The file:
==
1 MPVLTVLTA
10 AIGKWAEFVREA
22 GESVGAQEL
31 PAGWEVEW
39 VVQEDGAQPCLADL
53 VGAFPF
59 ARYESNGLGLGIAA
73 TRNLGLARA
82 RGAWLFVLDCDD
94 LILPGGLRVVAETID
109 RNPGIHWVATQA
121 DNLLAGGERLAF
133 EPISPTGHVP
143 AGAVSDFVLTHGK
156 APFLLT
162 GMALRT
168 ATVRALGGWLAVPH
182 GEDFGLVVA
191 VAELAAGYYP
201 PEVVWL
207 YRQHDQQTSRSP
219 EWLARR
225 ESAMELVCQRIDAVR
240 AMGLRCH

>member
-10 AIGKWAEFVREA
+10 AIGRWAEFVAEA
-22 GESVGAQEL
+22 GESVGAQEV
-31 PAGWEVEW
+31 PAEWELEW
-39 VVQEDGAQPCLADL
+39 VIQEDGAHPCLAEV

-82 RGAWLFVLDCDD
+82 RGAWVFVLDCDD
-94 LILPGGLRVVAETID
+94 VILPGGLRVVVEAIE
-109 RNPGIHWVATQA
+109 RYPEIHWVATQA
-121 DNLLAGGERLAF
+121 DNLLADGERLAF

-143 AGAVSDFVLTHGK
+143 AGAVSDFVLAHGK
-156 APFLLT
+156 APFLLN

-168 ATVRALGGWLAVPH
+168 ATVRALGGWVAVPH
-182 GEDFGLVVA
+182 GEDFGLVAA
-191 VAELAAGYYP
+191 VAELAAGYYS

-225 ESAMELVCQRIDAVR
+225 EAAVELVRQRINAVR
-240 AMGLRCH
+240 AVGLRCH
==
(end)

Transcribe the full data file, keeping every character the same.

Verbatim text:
1 MPVLTVLTA
10 AIGKWAEFVREA
22 GESVGAQEL
31 PAGWEVEW
39 VVQEDGAQPCLADL
53 VGAFPF
59 ARYESNGLGLGIAA
73 TRNLGLARA
82 RGAWLFVLDCDD
94 LILPGGLRVVAETID
109 RNPGIHWVATQA
121 DNLLAGGERLAF
133 EPISPTGHVP
143 AGAVSDFVLTHGK
156 APFLLT
162 GMALRT
168 ATVRALGGWLAVPH
182 GEDFGLVVA
191 VAELAAGYYP
201 PEVVWL
207 YRQHDQQTSRSP
219 EWLARR
225 ESAMELVCQRIDAVR
240 AMGLRCH

>member
-10 AIGKWAEFVREA
+10 AIGRWAEFVAEA
-22 GESVGAQEL
+22 GESVGAQEV
-31 PAGWEVEW
+31 PAEWELEW
-39 VVQEDGAQPCLADL
+39 VIQEDGAHPCLAEV

-82 RGAWLFVLDCDD
+82 RGAWVFVLDCDD
-94 LILPGGLRVVAETID
+94 VILPGGLRVVVEAIE
-109 RNPGIHWVATQA
+109 RYPEIHWVATQA
-121 DNLLAGGERLAF
+121 DNLLADGERLAF

-143 AGAVSDFVLTHGK
+143 AGAVSDFVLAHGK
-156 APFLLT
+156 APFLLN

-168 ATVRALGGWLAVPH
+168 ATVRALGGWVAVPH
-182 GEDFGLVVA
+182 GEDFGLVAA
-191 VAELAAGYYP
+191 VAELAAGYYS

-225 ESAMELVCQRIDAVR
+225 EAAVELVRQRINAVR
-240 AMGLRCH
+240 AVGLRCH